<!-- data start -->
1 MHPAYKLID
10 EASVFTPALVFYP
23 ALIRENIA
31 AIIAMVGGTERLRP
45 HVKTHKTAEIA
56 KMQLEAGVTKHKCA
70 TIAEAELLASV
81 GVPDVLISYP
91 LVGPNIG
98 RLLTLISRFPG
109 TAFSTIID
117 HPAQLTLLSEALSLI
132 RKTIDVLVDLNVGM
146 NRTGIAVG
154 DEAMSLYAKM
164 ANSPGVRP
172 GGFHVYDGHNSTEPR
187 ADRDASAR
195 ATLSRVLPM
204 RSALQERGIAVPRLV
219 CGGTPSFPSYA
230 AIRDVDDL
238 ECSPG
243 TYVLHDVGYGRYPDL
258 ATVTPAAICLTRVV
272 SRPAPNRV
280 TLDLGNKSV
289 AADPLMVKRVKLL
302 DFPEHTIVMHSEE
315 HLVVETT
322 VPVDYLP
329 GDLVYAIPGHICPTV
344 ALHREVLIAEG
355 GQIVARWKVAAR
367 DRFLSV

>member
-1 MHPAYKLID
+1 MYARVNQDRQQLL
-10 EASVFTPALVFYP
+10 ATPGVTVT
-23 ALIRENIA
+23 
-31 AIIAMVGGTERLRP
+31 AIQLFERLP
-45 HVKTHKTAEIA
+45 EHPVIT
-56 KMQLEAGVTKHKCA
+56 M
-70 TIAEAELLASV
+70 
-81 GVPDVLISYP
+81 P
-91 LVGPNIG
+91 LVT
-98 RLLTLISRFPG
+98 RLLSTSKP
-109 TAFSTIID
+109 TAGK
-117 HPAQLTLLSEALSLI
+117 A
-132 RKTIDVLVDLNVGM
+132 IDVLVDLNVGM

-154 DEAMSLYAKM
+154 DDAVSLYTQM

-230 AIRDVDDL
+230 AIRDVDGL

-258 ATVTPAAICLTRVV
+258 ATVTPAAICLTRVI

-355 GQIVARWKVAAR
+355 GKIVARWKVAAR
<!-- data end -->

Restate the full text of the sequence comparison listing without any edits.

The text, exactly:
1 MHPAYKLID
10 EASVFTPALVFYP
23 ALIRENIA
31 AIIAMVGGTERLRP
45 HVKTHKTAEIA
56 KMQLEAGVTKHKCA
70 TIAEAELLASV
81 GVPDVLISYP
91 LVGPNIG
98 RLLTLISRFPG
109 TAFSTIID
117 HPAQLTLLSEALSLI
132 RKTIDVLVDLNVGM
146 NRTGIAVG
154 DEAMSLYAKM
164 ANSPGVRP
172 GGFHVYDGHNSTEPR
187 ADRDASAR
195 ATLSRVLPM
204 RSALQERGIAVPRLV
219 CGGTPSFPSYA
230 AIRDVDDL
238 ECSPG
243 TYVLHDVGYGRYPDL
258 ATVTPAAICLTRVV
272 SRPAPNRV
280 TLDLGNKSV
289 AADPLMVKRVKLL
302 DFPEHTIVMHSEE
315 HLVVETT
322 VPVDYLP
329 GDLVYAIPGHICPTV
344 ALHREVLIAEG
355 GQIVARWKVAAR
367 DRFLSV

>member
-1 MHPAYKLID
+1 MYARVNQDRQQLL
-10 EASVFTPALVFYP
+10 ATPGVTVT
-23 ALIRENIA
+23 
-31 AIIAMVGGTERLRP
+31 AIQLFERLP
-45 HVKTHKTAEIA
+45 EHPVIT
-56 KMQLEAGVTKHKCA
+56 M
-70 TIAEAELLASV
+70 
-81 GVPDVLISYP
+81 P
-91 LVGPNIG
+91 LVT
-98 RLLTLISRFPG
+98 RLLSTSKP
-109 TAFSTIID
+109 TAGK
-117 HPAQLTLLSEALSLI
+117 A
-132 RKTIDVLVDLNVGM
+132 IDVLVDLNVGM

-154 DEAMSLYAKM
+154 DDAVSLYTQM

-230 AIRDVDDL
+230 AIRDVDGL

-258 ATVTPAAICLTRVV
+258 ATVTPAAICLTRVI

-355 GQIVARWKVAAR
+355 GKIVARWKVAAR